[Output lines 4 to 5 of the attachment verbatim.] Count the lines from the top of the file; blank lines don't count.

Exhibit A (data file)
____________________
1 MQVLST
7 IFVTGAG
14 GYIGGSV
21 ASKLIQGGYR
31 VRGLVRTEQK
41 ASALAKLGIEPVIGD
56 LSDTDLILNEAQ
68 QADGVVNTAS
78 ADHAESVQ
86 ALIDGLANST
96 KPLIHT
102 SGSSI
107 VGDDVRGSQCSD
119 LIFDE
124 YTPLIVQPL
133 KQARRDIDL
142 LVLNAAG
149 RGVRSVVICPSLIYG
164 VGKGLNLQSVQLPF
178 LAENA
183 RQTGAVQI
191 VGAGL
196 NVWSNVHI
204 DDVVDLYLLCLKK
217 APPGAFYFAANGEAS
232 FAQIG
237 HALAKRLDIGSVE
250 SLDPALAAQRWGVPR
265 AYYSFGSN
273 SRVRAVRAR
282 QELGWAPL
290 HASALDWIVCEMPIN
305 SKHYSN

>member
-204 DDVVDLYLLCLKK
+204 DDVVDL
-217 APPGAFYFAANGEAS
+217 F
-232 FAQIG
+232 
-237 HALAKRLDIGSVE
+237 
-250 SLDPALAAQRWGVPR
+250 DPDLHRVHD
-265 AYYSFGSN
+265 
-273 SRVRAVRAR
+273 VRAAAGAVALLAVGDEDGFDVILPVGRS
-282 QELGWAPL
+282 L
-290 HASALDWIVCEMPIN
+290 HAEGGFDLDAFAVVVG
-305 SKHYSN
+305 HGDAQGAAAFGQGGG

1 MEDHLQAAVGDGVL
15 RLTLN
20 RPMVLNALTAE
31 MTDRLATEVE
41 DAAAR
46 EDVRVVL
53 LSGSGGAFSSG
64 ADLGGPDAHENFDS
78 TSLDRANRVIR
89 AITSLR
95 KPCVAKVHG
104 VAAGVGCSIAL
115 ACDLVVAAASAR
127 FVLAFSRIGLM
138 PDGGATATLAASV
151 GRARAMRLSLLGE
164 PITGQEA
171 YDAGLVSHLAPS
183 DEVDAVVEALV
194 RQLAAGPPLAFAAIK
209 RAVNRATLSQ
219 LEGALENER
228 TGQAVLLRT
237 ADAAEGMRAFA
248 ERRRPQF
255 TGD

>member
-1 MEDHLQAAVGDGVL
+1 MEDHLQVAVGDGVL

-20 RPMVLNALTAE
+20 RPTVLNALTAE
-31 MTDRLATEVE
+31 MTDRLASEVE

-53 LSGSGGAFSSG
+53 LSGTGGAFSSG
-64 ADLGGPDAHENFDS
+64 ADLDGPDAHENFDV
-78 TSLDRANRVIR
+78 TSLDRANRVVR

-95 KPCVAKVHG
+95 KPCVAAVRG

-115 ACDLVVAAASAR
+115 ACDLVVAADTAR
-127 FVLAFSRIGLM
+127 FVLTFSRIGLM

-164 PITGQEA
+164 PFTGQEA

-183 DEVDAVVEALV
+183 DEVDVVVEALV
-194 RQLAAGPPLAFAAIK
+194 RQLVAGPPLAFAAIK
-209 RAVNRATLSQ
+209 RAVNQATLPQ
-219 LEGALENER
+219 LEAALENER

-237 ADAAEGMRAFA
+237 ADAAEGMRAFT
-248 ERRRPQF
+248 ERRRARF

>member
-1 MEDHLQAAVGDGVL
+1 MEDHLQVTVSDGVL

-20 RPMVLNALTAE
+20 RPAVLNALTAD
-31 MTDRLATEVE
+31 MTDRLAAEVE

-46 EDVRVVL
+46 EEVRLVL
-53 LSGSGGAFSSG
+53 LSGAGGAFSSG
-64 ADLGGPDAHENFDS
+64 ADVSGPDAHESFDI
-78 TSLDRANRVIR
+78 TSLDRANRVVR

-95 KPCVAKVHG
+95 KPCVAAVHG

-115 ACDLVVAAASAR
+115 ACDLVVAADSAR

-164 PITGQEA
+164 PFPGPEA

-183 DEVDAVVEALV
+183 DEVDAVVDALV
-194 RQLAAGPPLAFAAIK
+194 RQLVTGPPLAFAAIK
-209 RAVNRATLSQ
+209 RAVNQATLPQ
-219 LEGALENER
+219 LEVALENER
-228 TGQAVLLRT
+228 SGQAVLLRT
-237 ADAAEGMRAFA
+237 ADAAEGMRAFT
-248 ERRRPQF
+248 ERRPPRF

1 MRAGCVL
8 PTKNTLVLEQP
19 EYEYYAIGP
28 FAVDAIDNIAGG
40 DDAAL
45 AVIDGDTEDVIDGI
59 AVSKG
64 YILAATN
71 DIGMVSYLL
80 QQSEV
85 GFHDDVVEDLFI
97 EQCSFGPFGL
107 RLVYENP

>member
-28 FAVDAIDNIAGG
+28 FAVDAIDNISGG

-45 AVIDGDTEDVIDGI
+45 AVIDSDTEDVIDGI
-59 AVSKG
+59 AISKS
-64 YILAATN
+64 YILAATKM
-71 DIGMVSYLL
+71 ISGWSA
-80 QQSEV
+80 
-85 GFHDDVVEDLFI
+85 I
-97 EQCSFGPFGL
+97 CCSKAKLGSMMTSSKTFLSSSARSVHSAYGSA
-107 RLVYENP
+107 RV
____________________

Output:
21 ASKLIQGGYR
31 VRGLVRTEQK